I’m going to pause my examples here, for a moment, to ponder etymology. In English, we cram a lot into a four-letter word: love. We include physical attraction, lust, and affection—and of course affection can be maternal, familial, friendly, or romantic in nature. Perhaps for my brief purposes it would be useful to call a spade a spade (or perhaps a heart a heart?) and use the crunchy specificity that English has granted us. I am defining love as a verb. I love those I care about. I show it by doing things for them with no expectation of reciprocation. Love expressed in action builds mutual trust. It is how people know they have support, someone who will not fall when they falter or make a misstep. It is being grateful to share the joys and hardship of a life with another soul.
In Philip Pullman’s world of daemons and innocence, Lyra and Will meet in The Subtle Knife and join forces out of necessity. Adults are hunting them down for daring to encounter “dust”—a physical manifestation of self-awareness and sexuality. They become equals in their powers: Lyra with her golden compass that tells the truth and Will with his knife that can cut between worlds. Together, they defy the adults, defy the church, defy a megalomaniacal angel. They separate their bodies from the manifestations of their souls—their daemons—so that they can enter hell, face the harpies of the underworld, and cut a hole in the other side of the land of the dead so that souls can escape suffering and experience freedom and re-birth. They achieve all this—and more, it’s a hell of a trilogy—by relying on each other. In the end they are reunited with their daemons and are able to experience the highest possible level of trust with one another: laying their hands on another’s daemon, another person’s soul, becoming one entity made of two. They are able to reach this place through growth and effort; their adventures and travails have made them true equals.
In another quest involving young people finding their way into adulthood, Maggie Stiefvater’s Raven Cycle explores several key relationships, including that between Ronan Lynch and Adam Parrish. This is a romance that takes time to build—over two books and years of previous friendship and competition—and in the third book of the series, Blue Lily, Lily Blue, the two boys’ love for each other fully develops. This compassionate, open love is contrasts with the relationship Ronan experiences in the second book—one of drug-fuelled intimacy, excessive gifts, crashing cars—a complex, troubled affair that ends with the other boy’s suicide. In the third book, Ronan enters into a much different relationship with Adam. They build it tentatively—it is already a friendship, but they begin to share trauma, and bond over what they want to change in the world. In contrast to the excessive gift giving that characterized Ronan’s time with Kavinsky, their exchanged gifts are tiny necessities, like bottles of lotion to heal the cracked skin of Adam’s hands. Together, they are able to build a body of evidence to blackmail an antagonist who wishes to capture Ronan. Stiefvater weaves together the intensity of teenage rebellion, grief over the death of loved ones, parental abuse, finding one’s sexuality, and compounds all of these feelings with supernatural conflicts encountered while ghost hunting with psychics. As the characters conquer otherworldly threats, we also see these boys grapple with the teenage realities of jealousy and trauma. They are able to grow by conquering both supernatural and more worldly problems together.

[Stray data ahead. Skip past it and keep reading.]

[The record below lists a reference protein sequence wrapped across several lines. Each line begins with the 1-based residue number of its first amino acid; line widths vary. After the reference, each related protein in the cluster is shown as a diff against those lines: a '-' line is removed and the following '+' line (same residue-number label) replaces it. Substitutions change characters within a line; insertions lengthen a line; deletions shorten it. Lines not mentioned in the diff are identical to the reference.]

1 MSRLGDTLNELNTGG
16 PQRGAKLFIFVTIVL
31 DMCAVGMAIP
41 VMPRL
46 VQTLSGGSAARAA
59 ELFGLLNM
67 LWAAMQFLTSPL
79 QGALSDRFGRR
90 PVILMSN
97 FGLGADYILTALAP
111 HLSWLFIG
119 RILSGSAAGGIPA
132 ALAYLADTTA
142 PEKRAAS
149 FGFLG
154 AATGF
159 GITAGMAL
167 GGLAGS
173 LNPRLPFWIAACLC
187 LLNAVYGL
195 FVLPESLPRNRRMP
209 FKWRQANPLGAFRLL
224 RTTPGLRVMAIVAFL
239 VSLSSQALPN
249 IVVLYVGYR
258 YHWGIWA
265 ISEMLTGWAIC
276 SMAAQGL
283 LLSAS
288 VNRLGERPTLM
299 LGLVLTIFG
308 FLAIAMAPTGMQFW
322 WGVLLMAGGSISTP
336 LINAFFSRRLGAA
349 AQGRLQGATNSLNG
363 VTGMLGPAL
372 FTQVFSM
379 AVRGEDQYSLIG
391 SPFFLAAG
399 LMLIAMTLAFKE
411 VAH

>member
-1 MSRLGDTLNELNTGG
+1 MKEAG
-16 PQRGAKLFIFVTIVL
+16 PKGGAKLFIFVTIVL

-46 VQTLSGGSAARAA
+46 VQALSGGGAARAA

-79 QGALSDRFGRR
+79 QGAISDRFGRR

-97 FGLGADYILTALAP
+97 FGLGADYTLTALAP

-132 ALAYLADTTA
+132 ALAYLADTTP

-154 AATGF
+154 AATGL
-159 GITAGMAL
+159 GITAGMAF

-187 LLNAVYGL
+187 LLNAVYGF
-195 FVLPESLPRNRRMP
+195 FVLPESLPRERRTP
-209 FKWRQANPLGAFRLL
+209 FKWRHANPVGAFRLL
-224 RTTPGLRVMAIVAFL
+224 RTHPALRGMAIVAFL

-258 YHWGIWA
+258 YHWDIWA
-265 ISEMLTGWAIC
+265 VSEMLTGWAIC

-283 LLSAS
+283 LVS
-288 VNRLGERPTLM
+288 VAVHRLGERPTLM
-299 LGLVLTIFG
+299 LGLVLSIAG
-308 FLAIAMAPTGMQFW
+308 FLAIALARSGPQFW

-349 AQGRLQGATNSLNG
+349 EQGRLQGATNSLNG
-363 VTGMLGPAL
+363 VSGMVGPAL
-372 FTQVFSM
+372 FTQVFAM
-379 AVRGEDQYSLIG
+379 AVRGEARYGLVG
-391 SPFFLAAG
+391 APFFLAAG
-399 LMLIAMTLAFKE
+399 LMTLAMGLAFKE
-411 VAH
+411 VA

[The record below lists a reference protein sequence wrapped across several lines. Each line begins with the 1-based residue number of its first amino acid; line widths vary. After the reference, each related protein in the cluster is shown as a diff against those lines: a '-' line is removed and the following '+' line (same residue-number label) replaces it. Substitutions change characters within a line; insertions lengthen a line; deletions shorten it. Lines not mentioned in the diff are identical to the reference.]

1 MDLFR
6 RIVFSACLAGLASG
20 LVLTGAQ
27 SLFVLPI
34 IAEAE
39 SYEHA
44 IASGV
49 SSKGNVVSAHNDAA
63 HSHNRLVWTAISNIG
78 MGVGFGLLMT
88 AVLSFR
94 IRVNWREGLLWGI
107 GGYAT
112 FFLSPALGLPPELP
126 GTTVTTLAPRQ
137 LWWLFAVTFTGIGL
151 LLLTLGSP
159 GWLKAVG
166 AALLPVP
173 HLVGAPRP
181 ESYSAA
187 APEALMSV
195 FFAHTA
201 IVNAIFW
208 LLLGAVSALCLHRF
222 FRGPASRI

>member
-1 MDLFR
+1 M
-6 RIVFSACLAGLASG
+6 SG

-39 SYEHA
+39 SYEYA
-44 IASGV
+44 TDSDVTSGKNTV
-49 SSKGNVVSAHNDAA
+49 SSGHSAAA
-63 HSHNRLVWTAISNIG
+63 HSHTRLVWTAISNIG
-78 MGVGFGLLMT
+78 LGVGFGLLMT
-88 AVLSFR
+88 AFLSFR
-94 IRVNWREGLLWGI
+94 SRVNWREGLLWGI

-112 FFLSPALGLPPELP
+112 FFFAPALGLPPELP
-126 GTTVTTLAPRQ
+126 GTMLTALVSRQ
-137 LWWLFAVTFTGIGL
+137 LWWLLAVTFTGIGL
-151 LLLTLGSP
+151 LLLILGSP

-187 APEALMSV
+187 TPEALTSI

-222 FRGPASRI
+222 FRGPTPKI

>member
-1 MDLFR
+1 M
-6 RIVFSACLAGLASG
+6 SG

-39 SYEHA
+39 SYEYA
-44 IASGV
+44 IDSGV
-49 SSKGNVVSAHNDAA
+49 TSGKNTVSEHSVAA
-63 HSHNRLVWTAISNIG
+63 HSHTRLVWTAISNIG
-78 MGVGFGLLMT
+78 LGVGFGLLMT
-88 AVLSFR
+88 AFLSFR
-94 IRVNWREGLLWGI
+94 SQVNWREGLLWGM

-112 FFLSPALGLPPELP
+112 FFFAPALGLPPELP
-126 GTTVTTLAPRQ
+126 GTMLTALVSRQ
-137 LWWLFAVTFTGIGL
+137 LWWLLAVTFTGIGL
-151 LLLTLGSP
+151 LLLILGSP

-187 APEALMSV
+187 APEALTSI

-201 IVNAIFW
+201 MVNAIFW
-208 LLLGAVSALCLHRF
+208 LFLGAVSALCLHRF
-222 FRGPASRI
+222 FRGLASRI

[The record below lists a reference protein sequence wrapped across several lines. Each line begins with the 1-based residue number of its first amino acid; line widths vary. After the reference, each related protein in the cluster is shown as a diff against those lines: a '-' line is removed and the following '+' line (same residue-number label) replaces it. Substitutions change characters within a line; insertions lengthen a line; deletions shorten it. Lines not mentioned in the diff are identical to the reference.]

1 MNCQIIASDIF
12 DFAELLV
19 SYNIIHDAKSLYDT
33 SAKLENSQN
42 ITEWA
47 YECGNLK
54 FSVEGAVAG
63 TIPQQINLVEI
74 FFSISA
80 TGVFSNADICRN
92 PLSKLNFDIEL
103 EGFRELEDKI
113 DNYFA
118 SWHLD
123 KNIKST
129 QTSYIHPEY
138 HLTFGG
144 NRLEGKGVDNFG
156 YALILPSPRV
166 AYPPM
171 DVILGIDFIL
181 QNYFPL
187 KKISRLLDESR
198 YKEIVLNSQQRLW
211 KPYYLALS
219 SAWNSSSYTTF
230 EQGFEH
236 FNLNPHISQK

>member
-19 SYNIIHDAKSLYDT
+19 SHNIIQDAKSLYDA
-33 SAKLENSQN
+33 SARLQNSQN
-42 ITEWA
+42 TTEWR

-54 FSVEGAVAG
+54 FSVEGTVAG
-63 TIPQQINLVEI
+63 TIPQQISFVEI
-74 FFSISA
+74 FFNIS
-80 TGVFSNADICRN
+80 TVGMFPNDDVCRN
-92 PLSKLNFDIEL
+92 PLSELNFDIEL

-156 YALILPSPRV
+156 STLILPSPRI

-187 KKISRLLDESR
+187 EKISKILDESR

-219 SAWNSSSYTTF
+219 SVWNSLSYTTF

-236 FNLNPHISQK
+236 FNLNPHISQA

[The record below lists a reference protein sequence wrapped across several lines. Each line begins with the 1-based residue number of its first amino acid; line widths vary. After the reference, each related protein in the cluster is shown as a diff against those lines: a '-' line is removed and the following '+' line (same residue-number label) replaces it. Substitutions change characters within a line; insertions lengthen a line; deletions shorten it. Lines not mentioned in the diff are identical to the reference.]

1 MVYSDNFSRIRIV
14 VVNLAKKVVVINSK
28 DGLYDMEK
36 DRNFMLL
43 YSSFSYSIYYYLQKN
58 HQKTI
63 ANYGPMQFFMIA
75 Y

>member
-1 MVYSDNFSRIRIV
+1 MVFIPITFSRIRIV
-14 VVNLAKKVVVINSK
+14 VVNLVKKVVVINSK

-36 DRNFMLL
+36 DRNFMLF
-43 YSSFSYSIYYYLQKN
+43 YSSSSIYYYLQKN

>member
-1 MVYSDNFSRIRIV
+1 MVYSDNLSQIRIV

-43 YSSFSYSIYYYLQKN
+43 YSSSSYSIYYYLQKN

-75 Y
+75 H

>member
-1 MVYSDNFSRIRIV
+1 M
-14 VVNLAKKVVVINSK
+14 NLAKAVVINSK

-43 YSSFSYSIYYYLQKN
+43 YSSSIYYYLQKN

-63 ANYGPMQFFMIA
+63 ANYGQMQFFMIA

Fantasy can also offer readers an escape from the prejudices that are so ingrained in our culture. In Audrey Coulthurst’s Of Fire and Stars, religion and prejudice have pushed magic users to the edge of society, but it is a world where same-sex unions are not discriminated against. Two princesses, Denna and Mare, from allied kingdoms fall for each other, but their relationship is prohibited—not because they are both women, but because Denna is betrothed to Mare’s brother. The princesses team up to investigate the assassination of a member of the court, since no one else seems to be taking their concerns seriously. They are shackled by family pressures, attitudes about duty, and promises made to their superiors and to their communities. Their story explores the tensions that arise when the upholding of honor must be done at the expense of love. It is through breaking rules together, trying to unearth who is behind the growing unrest in the kingdom, and also through the joys of horse riding and song, that the girls find their heart’s counterpoint in one another and their love of mutual adventure.
Fantasy taught me that love is not a first look, nor a grand gesture. Love is built from a hundred tiny sacrifices toward a common goal. Love is reaching the end of a trial or adventure and celebrating not just one’s own achievements, but what two were able to accomplish together.
This is an old lesson, but one that deserves to be revisited and reiterated, and deserves to be mirrored in the stories of our own lives. In life, as in The Last Unicorn, “there are no happy endings because nothing ends”—but in fantasy stories, readers can uncover a path to joy in our numbered days. In the continuous river of a life, it is the moments we share with our loved ones, the ones we partake in as equals, and the things we conquer together that build true love.
Jaclyn Adomeit writes historical fiction, speculative fiction, and comics. In her spare time, she befriends stray cats and daylights as an environmental engineer. She can be found on Facebook, Twitter, and her website.